We knew as children, that the more berries we picked, the more of these delights we’d be able to savour during the long winter ahead. Tired and hot at the end of the day, our fingers stained blue, with blue lips and teeth, we’d sit around the kitchen table with big bowls of tasty berries, sprinkled with sugar and covered in cream….Berries….still warm from the sun, cream …cold from the fridge, smiles on berry stained faces, knowing we had once again secured this little taste of summer for the winter ahead…

*Lemon Glazed Blueberry Bundt Cake*
Serves 12

I fell in love with this cake the very first time I made it. It is deliciously moist and studded with sweet berries. The Lemon Glaze is perfect on top, giving it just a little tang, which only helps to enhance the flavour of the blueberries.

2 ½ cups plain flour
1 tsp plain flour, for blueberries
2 tsp baking powder
½ tsp salt
1 cup butter, at room temperature
1 cup soft light brown sugar, packed
1 cup caster sugar
4 large eggs, at room temperature
1 tsp pure vanilla essence
1 cup dairy sour cream
2 cups fresh blueberries
2 TBS finely grated lemon zest
The juice of two lemons
2 - 3 cups icing sugar, sifted

Pre-heat the oven to 180*C/350*F. Butter and flour a 12 cup bundt or tube pan. Set aside.
Whisk the flour, baking powder and salt together in a bowl. Set aside.

In another bowl, cream together the butter and two sugars until light and fluffy. Beat in the eggs, one at a time, beating until thoroughly combined. Beat in the vanilla.

Beat in the flour mixture alternately with the sour cream, beginning and ending with the flour. Gently toss the blueberries and lemon zest with the 2 tsp of flour. Fold them into the batter.

Spread the batter into the prepared pan and bake on the bottom rack of the oven for 60 to 70 minutes, or until the cake tests done when a toothpick is inserted and it springs back lightly when the top is gently touched.

Remove from the oven and let cool in the pan for about 20 minutes before removing and inverting on a wire rack to finish cooling completely. Place upright on a plate.

Make the glaze by combining the lemon juice and the sifted icing sugar, until the desired consistency has been reached and the mixture is smooth. Drizzle the glaze over the cake. Enjoy!

Monday, 6 August 2007

Out on a limb, a delicious chocolate limb ...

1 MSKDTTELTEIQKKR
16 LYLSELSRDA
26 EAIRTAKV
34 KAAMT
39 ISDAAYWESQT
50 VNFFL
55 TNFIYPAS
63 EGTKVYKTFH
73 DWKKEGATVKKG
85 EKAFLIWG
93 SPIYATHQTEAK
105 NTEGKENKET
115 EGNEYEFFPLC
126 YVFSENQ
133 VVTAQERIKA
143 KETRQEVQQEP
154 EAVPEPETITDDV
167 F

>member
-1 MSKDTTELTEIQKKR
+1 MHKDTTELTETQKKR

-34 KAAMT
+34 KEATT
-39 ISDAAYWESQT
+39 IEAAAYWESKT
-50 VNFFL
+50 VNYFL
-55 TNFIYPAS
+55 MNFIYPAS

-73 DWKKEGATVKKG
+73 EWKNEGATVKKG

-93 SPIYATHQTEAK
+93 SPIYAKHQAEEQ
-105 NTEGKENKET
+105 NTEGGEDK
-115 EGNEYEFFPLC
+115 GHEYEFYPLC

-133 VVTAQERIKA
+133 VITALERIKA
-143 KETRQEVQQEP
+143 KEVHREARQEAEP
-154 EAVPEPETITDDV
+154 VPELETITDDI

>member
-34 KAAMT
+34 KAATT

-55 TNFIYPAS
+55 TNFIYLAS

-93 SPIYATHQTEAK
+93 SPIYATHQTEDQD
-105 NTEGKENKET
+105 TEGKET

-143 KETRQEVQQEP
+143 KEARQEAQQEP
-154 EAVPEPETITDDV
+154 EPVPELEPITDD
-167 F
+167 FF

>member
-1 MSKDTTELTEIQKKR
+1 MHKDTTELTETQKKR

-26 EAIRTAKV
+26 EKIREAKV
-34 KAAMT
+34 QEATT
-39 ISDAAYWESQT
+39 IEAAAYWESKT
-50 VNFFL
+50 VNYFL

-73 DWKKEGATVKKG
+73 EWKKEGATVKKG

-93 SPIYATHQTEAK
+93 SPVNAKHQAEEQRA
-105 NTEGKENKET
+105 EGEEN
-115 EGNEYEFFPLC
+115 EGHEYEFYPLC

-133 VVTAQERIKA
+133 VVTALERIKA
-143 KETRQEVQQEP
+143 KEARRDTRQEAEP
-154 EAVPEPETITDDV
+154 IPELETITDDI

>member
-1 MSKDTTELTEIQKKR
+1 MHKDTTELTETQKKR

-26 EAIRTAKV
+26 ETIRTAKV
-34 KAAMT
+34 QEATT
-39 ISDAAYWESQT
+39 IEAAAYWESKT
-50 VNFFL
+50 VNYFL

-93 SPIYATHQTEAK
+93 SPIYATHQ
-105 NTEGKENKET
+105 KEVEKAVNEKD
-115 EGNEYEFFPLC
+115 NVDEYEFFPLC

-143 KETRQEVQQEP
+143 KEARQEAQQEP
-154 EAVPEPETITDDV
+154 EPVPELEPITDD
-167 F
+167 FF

Okay, I am going to go out on a limb here and enter a little competition. Competition is healthy and any competition that involves chocolate is even better. . . and when you throw brownies into the mix (no pun intended) then it becomes totally impossible to resist!

Myriam of Once Upon A Tart is hosting a fresh competition, and not being one to shirk my duty, especially when it involves chocolate of any description baked into lucious brownies, I feel compelled to throw my hat into the proverbial ring!

What is the perfect brownie? To some, they might have a slightly cakey consistency, to still other's they might be so fudgy as to verge on the edge of almost raw. Then again, a brownie might not even be brown at all, but a blondie! (stogged full of chocolate chips would be my choice) Nuts, or no nuts. White chocolate or dark chocolate. Cranberries, peanutbutter, marshmallows, mint .... brownies come in many shapes, sizes, colours and flavours. I am not prejudiced. If it says brownie in the title I am right there with my fork and tingling tastebuds, ready to dig in and enjoy!

These happen to be my favourite brownie. Slightly fudgy without going over the top into sludgy, still holding their shape, filled with a rich chocolate flavour. Baked with nuts, or not, these are my nemisis . . . these are the ones I find myself waking up and thinking about at two o'clock in the morning, and, being the weak person that I am, down in the kitchen digging into the tin for just one more ...

*Fudge Walnut Brownies*
Makes 24 squares

I wish I had a pound for every time I have made brownies in my life and for every new brownie recipe I have tried! I’d be a rich woman! This is my old standard that I return to every time. Moist and delicious with full on chocolate flavour, these are everything a good brownie should be! You can leave the nuts out if you wish, or you can add chocolate chips instead. They then become double chocolate fudge brownies!

1 cup butter
1 cup plain flour
4 ounces good quality bitter chocolate
4 large eggs
2 cups sugar
1 TBS vanilla essence (YES 1TBS)
Pinch salt
½ cup walnut halves, broken into pieces

Pre-heat the oven to 180*C/350*F. Grease and flour the bottom of an 8 inch square glass baking dish. Tap out any extra flour.

Melt the butter along with the chocolate over low heat in a large pot. Allow to cool, then stir in the sugar, eggs (one at a time) vanilla, flour and salt, mixing with a wooden spoon and being careful not to over mix, no more than 50 strokes!

Pour batter evenly into the prepared pan and bake until a toothpick inserted in the centre comes out a little wet if you want fudgy brownies. Bake until it comes out cleaner if you want cake type brownies, about 40 to 45 minutes for the fudgy ones. Let cool a bit before cutting into squares.

AND, just because I can't do ANYTHING half way, here is my other favourite, one of the blondie versions, full of "caramel-like" fudgy goodness. In this case, Blondes definitely do have more fun!

*Butterscotch Blondies*
Makes 12

These bars are lovely and chewy and full of wonderful butterscotch flavour. I try to use the best milk chocolate possible and that is Green and Black’s organic (in my opinion). They small fantastic when baking and the taste, well, it’s out of this world! Bet you can’t eat just one, which also makes them very dangerous to have around!